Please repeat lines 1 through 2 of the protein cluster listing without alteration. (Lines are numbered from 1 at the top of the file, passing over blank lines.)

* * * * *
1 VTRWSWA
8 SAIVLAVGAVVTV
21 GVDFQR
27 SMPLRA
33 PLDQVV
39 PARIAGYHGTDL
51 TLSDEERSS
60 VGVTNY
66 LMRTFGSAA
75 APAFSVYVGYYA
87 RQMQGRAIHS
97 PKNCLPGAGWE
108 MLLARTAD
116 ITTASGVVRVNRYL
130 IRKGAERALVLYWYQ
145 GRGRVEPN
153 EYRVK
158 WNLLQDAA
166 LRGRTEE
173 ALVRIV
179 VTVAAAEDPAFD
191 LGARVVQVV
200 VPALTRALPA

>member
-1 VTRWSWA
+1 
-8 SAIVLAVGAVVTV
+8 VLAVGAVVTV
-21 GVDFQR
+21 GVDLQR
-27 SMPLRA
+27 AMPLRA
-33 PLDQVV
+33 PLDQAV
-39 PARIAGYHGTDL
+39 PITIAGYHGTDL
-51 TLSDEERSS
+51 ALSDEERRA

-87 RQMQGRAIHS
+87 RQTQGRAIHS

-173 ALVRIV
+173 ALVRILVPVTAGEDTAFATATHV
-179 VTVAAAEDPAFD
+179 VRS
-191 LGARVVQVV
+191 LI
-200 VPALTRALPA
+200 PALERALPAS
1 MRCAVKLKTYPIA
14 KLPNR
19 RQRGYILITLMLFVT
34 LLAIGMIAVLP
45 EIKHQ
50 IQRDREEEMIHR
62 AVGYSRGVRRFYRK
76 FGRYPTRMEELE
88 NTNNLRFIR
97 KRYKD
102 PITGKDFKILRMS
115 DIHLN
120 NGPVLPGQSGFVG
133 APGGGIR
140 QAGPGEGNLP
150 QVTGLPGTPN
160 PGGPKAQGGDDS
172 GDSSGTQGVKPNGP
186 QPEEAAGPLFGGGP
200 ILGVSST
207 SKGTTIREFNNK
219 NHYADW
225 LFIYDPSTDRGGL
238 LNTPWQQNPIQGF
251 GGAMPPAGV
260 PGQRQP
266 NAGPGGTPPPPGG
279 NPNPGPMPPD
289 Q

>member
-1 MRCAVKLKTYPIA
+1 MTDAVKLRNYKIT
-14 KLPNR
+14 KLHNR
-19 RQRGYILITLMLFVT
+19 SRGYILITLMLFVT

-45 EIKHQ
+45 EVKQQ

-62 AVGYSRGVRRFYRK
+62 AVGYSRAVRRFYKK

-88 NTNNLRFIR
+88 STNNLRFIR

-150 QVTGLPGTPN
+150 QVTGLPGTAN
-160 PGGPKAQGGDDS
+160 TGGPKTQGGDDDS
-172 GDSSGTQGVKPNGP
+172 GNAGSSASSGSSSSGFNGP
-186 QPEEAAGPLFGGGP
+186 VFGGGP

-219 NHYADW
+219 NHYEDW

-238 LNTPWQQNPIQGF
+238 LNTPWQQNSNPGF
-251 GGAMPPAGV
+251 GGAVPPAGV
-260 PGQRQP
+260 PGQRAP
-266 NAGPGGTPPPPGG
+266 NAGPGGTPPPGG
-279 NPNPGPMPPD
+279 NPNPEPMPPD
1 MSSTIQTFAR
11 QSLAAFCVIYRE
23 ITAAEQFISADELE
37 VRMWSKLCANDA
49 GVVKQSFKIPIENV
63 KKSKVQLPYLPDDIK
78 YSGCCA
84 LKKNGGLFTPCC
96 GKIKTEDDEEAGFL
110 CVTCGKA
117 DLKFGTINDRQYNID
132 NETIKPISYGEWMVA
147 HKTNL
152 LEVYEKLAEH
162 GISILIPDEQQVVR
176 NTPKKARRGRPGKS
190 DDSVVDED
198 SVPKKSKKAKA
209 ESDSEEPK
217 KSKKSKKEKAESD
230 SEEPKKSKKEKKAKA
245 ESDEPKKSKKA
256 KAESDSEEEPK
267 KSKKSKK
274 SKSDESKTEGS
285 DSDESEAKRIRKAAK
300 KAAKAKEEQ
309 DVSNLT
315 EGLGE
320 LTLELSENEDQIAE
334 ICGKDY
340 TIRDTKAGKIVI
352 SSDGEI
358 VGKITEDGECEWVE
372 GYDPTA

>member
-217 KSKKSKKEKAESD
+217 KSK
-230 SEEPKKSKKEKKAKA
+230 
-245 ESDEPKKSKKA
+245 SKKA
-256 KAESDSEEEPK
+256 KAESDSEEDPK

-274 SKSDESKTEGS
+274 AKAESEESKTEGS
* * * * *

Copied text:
1 VTRWSWA
8 SAIVLAVGAVVTV